With use of the whole-cell perforated patch-clamp technique, ionic currents were recorded from retinal arteriolar myocytes still embedded within their parent arterioles. 3 4 5 16 Vessels were pipetted into a recording bath on the stage of an inverted microscope (Eclipse TE300; Nikon, Tokyo, Japan). Isolated arterioles (length, 200-4000 μm; outer diameter, 20–44 μm) were anchored down with tungsten wire slips (diameter, 50 μm) and were superfused for 20 minutes with an enzyme cocktail of collagenase 1A (0.1 mg/mL) and protease type XIV (0.01 mg/mL) to remove surface basal lamina, allowing gigaseal formation. This treatment also causes the smooth muscle and endothelial layers to separate, 4 and the smooth muscle cells become electrically isolated from each other. 5 Unless otherwise stated, arterioles were continuously superfused with normal Hanks solution at 37°C during experimentation. Voltage-clamp recordings were performed with an amplifier (Axopatch-1D; Axon Instruments, Union City, CA). Pipettes (1–2 MΩ) were filled with a Cs+-based solution containing amphotericin B as the perforating agent. To ensure complete block of contaminating currents through BK and Kv channels, 100 nM penitrem A and 10 mM 4-aminopyridine (4AP) were added to the external bathing medium. 3 4 5 After full perforation of the membrane patch had been achieved (usually 3–5 minutes), cell capacitance was determined from the time constant of a capacitance transient elicited by a 20-mV hyperpolarization from −60 mV with a sampling frequency of 20 kHz. Before experimentation, series resistance (15–20 MΩ) and cell capacitance (7–18 pF) were compensated by as much as 80% with the circuitry of the amplifier. Online leak subtraction was carried out using a P/4 protocol. All data were corrected for liquid junction potentials (2–3 mV for all bathing solutions used). Recordings were low-pass filtered at 0.5 kHz and sampled at 2 kHz by an interface (PC1200; National Instruments, Austin, TX) with the use of custom software provided by John Dempster (University of Strathclyde, Glasgow, UK). Drug solutions were delivered by a seven-way micromanifold.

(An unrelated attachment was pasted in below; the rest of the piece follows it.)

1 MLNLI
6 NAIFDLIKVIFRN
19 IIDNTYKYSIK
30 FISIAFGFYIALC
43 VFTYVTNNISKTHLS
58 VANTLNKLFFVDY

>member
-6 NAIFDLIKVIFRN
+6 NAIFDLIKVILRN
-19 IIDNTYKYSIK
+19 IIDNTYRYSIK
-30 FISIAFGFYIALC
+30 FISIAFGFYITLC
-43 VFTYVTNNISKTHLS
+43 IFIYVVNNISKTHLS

Pressure Myography